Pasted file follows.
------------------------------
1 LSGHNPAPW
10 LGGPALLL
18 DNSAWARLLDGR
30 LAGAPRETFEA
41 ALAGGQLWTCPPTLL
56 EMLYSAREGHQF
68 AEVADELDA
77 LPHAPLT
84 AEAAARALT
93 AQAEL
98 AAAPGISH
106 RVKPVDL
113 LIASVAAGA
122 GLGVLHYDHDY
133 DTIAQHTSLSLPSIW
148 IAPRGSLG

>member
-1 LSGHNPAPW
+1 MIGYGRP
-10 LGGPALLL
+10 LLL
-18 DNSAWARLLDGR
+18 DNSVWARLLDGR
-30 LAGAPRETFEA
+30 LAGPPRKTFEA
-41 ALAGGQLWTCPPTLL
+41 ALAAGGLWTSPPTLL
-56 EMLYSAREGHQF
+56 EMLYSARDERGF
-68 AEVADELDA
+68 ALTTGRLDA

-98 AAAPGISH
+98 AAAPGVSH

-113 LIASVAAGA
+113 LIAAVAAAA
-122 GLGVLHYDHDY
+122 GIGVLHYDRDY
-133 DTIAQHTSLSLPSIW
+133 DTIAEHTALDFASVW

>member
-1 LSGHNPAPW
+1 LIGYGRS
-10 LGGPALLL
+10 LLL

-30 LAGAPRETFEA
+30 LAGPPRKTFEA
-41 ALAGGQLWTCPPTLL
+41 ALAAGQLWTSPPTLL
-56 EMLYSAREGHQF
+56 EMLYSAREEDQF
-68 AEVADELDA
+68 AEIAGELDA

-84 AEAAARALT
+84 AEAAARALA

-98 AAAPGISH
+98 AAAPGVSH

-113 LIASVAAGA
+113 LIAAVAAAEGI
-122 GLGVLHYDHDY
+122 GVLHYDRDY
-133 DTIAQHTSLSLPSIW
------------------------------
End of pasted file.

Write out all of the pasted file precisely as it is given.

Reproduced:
1 LSGHNPAPW
10 LGGPALLL
18 DNSAWARLLDGR
30 LAGAPRETFEA
41 ALAGGQLWTCPPTLL
56 EMLYSAREGHQF
68 AEVADELDA
77 LPHAPLT
84 AEAAARALT
93 AQAEL
98 AAAPGISH
106 RVKPVDL
113 LIASVAAGA
122 GLGVLHYDHDY
133 DTIAQHTSLSLPSIW
148 IAPRGSLG

>member
-1 LSGHNPAPW
+1 MIGYGRP
-10 LGGPALLL
+10 LLL
-18 DNSAWARLLDGR
+18 DNSVWARLLDGR
-30 LAGAPRETFEA
+30 LAGPPRKTFEA
-41 ALAGGQLWTCPPTLL
+41 ALAAGGLWTSPPTLL
-56 EMLYSAREGHQF
+56 EMLYSARDERGF
-68 AEVADELDA
+68 ALTTGRLDA

-98 AAAPGISH
+98 AAAPGVSH

-113 LIASVAAGA
+113 LIAAVAAAA
-122 GLGVLHYDHDY
+122 GIGVLHYDRDY
-133 DTIAQHTSLSLPSIW
+133 DTIAEHTALDFASVW

>member
-1 LSGHNPAPW
+1 LIGYGRS
-10 LGGPALLL
+10 LLL

-30 LAGAPRETFEA
+30 LAGPPRKTFEA
-41 ALAGGQLWTCPPTLL
+41 ALAAGQLWTSPPTLL
-56 EMLYSAREGHQF
+56 EMLYSAREEDQF
-68 AEVADELDA
+68 AEIAGELDA

-84 AEAAARALT
+84 AEAAARALA

-98 AAAPGISH
+98 AAAPGVSH

-113 LIASVAAGA
+113 LIAAVAAAEGI
-122 GLGVLHYDHDY
+122 GVLHYDRDY
-133 DTIAQHTSLSLPSIW